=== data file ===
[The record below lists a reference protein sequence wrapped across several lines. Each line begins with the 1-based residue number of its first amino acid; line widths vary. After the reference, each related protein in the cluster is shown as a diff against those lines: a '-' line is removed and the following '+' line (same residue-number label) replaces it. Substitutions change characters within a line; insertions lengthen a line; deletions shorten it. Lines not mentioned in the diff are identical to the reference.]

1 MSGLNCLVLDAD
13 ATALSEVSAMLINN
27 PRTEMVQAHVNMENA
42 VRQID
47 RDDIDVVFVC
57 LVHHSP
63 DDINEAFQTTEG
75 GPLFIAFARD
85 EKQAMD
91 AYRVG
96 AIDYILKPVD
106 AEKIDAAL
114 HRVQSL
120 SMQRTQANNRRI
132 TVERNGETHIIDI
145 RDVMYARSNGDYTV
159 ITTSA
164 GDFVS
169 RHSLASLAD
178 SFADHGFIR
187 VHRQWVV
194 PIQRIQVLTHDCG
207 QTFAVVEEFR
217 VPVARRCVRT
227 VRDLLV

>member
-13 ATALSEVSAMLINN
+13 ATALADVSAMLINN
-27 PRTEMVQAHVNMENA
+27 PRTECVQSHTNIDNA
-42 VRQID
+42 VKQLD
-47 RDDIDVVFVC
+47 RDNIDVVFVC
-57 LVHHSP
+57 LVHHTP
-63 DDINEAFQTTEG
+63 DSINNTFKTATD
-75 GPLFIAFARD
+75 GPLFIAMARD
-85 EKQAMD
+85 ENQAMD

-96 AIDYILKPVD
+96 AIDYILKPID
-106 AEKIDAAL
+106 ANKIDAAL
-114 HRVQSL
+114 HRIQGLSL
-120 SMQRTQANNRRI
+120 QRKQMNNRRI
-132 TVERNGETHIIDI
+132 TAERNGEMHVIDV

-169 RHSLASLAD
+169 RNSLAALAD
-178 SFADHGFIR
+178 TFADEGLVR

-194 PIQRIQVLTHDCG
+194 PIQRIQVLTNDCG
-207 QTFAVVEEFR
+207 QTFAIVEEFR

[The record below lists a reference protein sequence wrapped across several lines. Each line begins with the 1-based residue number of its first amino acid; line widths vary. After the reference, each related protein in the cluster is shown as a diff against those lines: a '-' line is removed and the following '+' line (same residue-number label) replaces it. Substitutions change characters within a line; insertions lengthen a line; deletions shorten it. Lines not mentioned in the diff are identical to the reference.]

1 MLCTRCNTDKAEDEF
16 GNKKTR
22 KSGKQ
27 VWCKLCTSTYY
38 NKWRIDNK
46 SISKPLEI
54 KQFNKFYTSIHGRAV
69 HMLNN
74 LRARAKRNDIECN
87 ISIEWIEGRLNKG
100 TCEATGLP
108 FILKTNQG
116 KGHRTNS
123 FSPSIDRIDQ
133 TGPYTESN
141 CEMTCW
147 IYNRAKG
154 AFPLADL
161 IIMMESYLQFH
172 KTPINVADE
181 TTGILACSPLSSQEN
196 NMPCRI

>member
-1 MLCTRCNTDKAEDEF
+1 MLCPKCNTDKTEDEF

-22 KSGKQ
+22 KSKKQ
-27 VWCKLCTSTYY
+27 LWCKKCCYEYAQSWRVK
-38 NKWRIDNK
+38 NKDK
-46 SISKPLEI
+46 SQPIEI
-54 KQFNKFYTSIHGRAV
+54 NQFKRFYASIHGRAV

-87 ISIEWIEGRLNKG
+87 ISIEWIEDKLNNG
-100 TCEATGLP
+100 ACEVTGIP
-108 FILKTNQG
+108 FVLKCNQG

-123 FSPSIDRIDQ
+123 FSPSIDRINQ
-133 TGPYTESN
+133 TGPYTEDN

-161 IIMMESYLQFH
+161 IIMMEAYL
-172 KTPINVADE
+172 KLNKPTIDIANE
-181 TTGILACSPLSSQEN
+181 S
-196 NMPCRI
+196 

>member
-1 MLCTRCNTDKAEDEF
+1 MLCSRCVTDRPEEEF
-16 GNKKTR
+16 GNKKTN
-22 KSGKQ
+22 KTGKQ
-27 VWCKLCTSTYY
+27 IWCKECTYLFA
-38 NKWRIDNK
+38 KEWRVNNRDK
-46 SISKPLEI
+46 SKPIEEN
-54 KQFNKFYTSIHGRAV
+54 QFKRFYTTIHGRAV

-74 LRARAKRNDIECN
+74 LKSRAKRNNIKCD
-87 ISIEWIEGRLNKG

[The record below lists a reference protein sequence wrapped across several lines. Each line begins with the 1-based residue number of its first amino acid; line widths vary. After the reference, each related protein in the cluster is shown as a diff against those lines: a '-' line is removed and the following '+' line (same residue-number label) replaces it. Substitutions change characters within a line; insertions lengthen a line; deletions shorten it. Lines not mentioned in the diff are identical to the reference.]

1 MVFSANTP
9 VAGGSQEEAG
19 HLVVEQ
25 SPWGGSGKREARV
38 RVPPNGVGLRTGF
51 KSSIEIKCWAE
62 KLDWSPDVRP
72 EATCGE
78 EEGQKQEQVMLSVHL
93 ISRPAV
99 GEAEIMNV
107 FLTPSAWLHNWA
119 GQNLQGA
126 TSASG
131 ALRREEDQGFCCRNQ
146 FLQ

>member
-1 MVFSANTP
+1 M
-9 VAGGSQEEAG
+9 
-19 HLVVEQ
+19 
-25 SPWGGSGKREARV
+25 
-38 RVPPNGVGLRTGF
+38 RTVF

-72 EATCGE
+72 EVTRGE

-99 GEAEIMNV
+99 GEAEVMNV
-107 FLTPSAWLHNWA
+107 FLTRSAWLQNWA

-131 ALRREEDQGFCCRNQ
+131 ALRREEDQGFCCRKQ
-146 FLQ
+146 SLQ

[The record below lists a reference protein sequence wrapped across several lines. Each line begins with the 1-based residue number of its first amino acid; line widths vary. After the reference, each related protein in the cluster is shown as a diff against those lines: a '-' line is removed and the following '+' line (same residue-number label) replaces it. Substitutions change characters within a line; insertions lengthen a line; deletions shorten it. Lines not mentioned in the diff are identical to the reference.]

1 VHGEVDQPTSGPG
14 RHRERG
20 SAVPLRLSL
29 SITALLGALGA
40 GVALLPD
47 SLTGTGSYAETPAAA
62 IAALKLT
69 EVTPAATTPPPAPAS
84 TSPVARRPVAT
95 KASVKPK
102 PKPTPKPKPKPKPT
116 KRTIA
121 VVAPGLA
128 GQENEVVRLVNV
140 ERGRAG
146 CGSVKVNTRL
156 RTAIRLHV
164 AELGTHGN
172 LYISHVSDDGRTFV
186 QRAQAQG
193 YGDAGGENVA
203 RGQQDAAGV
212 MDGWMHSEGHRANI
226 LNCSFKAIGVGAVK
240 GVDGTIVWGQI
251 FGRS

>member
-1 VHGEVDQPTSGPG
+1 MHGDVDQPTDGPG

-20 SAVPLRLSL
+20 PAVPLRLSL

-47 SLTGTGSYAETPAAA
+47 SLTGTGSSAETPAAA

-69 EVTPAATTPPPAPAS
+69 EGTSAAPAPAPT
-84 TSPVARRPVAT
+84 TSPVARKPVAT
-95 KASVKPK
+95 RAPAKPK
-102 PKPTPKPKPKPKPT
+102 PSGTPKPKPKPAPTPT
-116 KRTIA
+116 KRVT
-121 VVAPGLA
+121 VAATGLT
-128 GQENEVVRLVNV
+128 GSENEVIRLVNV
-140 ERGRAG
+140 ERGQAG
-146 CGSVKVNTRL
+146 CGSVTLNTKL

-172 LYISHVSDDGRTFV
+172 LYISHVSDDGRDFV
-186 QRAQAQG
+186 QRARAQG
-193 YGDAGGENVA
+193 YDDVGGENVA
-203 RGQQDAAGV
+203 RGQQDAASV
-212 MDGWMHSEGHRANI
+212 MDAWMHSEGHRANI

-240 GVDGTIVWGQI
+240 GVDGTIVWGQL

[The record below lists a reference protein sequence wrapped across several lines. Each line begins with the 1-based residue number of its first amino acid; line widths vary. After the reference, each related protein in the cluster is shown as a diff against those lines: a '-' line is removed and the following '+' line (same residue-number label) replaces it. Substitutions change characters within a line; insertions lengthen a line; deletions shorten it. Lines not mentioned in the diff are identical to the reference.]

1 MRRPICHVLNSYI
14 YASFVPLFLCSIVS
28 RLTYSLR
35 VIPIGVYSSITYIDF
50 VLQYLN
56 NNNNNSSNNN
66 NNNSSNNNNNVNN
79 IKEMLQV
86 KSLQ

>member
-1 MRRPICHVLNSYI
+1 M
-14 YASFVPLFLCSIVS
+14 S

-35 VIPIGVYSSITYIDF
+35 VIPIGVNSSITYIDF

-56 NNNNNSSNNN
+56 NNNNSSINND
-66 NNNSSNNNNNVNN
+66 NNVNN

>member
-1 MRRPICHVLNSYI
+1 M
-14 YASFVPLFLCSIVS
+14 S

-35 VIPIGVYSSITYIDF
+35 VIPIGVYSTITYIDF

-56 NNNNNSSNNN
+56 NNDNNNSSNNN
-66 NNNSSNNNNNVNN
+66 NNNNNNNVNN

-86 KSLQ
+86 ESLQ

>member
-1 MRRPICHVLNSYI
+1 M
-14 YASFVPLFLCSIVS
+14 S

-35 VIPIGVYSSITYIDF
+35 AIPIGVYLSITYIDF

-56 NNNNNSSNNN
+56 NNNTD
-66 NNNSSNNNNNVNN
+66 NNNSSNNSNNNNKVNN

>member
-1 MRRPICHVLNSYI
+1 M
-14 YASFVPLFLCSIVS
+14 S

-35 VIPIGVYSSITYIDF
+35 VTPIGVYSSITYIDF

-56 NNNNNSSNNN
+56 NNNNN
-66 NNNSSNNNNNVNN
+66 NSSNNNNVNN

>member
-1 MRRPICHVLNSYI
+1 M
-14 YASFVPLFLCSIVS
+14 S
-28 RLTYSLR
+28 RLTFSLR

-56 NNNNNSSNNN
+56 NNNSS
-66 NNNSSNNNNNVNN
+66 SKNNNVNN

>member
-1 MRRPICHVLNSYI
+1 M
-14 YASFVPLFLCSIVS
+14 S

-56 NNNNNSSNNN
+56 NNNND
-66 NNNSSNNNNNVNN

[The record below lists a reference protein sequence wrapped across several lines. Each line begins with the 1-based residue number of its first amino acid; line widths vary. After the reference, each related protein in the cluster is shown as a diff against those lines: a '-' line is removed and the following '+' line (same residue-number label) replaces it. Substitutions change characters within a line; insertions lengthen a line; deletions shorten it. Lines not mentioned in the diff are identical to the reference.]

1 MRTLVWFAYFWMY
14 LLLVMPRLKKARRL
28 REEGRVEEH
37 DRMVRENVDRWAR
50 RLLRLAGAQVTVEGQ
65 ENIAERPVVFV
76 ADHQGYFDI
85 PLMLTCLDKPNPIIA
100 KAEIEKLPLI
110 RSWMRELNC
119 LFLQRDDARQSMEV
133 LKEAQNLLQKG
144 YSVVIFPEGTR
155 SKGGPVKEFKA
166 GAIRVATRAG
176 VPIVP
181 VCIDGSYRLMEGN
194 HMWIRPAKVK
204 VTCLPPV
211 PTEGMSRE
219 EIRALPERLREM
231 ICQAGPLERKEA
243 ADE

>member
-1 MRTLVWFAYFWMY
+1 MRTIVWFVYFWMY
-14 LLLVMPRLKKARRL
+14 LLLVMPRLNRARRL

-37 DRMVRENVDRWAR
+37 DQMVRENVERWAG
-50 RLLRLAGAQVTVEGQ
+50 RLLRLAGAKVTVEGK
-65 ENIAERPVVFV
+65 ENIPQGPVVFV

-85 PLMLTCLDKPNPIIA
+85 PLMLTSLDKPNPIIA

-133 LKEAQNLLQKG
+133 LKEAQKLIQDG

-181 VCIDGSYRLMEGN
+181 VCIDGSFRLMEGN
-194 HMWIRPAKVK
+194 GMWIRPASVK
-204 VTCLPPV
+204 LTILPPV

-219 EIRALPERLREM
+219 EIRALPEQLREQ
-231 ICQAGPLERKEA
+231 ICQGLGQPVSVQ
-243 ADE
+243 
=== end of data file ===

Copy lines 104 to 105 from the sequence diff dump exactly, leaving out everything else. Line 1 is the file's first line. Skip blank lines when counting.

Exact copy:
-123 FSPSIDRIDQ
+123 FSPSIDRINQ